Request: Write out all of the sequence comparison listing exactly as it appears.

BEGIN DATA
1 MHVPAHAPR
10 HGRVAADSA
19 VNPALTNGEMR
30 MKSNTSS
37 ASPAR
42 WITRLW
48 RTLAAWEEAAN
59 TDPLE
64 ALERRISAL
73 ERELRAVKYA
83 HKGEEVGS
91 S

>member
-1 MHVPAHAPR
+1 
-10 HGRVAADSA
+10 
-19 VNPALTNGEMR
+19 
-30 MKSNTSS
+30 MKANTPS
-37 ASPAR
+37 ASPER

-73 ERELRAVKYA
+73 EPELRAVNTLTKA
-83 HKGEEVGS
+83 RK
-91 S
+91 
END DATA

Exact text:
1 MHVPAHAPR
10 HGRVAADSA
19 VNPALTNGEMR
30 MKSNTSS
37 ASPAR
42 WITRLW
48 RTLAAWEEAAN
59 TDPLE
64 ALERRISAL
73 ERELRAVKYA
83 HKGEEVGS
91 S

>member
-1 MHVPAHAPR
+1 
-10 HGRVAADSA
+10 
-19 VNPALTNGEMR
+19 
-30 MKSNTSS
+30 MKANTPS
-37 ASPAR
+37 ASPER

-73 ERELRAVKYA
+73 EPELRAVNTLTKA
-83 HKGEEVGS
+83 RK
-91 S
+91 